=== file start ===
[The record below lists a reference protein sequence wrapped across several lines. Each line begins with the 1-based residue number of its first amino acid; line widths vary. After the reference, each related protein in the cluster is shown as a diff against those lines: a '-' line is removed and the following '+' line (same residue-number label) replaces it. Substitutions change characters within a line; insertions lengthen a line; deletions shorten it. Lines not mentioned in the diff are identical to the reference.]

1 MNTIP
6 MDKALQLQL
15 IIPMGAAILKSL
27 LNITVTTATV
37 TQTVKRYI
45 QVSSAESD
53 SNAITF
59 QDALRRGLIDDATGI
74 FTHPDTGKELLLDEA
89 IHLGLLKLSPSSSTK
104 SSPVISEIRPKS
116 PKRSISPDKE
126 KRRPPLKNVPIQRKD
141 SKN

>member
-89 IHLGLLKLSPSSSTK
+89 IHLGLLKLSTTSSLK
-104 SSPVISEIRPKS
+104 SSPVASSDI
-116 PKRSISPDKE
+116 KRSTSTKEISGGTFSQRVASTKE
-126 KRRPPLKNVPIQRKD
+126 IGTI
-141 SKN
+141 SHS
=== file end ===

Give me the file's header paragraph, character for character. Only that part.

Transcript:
[The record below lists a reference protein sequence wrapped across several lines. Each line begins with the 1-based residue number of its first amino acid; line widths vary. After the reference, each related protein in the cluster is shown as a diff against those lines: a '-' line is removed and the following '+' line (same residue-number label) replaces it. Substitutions change characters within a line; insertions lengthen a line; deletions shorten it. Lines not mentioned in the diff are identical to the reference.]